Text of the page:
The state of California received some good news this week when credit rating agency Standard & Poor’s upgraded the state’s long-term rating to “A” on its $73 billion in general obligation (GO) bonds (a single A rating is four notches below AAA). It’s certainly a feel-good moment for Governor Jerry Brown and other public officials. The municipal bond market has been anticipating the state’s improving credit position for the last year, as you can see in the chart above. It shows that the extra interest cost (over the AAA gold standard) on the state’s bonds has declined in the last year. The Golden State is getting some sunshine in muniland.
A single “A” rating is not great for a state, especially one as large as California, which has substantial debt to service and relatively volatile tax receipts. Among the positive praise that Standard & Poor’s gave the state, there were also reminders of the risks that the state faces in achieving real fiscal stability. These risks include lawmakers loosening their fiscal restraints and restoring the social spending that had been cut during the fiscal crisis. Translation: Politicians will revert to promising more than they can afford. S&P explains (requires free registration):
But another part of the answer likely rests with state lawmakers. Given that fiscal restraint has been a crucial ingredient to the state’s strengthening financial position, we think the budget process itself contains some risk.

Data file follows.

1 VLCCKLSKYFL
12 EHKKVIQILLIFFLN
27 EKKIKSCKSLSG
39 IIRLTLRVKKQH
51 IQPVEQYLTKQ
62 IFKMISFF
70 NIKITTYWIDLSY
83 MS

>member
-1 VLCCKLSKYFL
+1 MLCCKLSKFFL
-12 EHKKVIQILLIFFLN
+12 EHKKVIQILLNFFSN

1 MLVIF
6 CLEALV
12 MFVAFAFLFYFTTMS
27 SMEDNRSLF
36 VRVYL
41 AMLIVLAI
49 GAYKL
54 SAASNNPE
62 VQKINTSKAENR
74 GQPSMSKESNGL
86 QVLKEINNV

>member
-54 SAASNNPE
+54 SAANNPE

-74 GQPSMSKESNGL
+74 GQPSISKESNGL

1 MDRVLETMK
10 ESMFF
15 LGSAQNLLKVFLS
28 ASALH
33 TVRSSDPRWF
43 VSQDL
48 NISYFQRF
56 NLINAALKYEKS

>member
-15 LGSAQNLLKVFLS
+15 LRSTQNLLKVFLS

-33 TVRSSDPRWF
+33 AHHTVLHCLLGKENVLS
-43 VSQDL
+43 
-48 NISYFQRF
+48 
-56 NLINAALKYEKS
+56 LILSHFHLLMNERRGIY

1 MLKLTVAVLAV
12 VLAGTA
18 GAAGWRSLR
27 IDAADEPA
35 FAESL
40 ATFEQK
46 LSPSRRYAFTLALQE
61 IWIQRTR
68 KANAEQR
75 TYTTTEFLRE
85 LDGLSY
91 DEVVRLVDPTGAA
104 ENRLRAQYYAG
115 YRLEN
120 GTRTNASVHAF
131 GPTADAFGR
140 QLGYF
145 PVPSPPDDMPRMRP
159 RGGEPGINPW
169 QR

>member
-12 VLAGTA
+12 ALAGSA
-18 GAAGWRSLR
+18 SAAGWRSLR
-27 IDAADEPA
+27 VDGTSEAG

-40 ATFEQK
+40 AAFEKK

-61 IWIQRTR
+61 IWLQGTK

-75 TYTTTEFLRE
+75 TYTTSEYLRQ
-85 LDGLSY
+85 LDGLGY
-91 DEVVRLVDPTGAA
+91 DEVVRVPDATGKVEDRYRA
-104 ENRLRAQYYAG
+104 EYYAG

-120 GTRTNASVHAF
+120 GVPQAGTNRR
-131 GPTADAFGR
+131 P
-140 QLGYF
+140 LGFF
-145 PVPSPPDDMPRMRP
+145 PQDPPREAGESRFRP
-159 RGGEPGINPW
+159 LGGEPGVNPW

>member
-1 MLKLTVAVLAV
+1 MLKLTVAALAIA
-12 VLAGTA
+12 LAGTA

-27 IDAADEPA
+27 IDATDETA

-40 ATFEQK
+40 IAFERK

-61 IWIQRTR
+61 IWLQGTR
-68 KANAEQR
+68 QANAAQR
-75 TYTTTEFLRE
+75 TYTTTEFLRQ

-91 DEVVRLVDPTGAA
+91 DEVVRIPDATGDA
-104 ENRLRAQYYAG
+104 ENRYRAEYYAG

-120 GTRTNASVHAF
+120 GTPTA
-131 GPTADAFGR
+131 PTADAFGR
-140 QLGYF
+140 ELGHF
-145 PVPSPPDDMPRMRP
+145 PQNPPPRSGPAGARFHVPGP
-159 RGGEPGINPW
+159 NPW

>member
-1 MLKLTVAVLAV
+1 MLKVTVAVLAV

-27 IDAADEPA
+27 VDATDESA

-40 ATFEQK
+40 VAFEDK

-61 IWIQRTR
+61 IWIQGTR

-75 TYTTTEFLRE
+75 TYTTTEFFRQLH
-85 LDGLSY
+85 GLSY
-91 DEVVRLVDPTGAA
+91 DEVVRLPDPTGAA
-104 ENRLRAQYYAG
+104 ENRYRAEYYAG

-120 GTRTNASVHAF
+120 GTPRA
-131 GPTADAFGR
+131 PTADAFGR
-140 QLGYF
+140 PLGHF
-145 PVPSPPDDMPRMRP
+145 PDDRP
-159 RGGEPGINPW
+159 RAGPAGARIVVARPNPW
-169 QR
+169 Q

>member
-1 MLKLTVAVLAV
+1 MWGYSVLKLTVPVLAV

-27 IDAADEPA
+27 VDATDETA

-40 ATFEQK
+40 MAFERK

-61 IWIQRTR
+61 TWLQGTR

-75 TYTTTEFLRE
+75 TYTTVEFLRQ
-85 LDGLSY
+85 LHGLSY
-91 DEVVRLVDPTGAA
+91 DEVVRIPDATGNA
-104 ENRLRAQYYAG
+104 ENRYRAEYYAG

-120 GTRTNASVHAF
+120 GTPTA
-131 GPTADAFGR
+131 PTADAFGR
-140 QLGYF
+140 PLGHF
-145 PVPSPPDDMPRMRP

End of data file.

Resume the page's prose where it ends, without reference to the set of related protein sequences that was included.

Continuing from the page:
After implementing significant program cuts in consecutive years, we anticipate there could be political pressure to restore services that would entail higher costs and could undermine the state’s nascent fiscal balance. We also believe there is potential for windfall-like PIT [personal income tax] collections through the early months of 2013, reflecting robust capital gains from 2012. Initial January tax receipt data suggest a surge of PIT collections may already be underway. A temporary flood of revenue could embolden lawmakers that may already prefer to add back to state programs.
The California budget is now balanced on a knife’s edge and the general economy must keep growing for it to remain in balance. U.S. Fourth quarter 2012 GDP growth of negative 0.1 percent is not supportive of keeping the California budget stable. S&P again: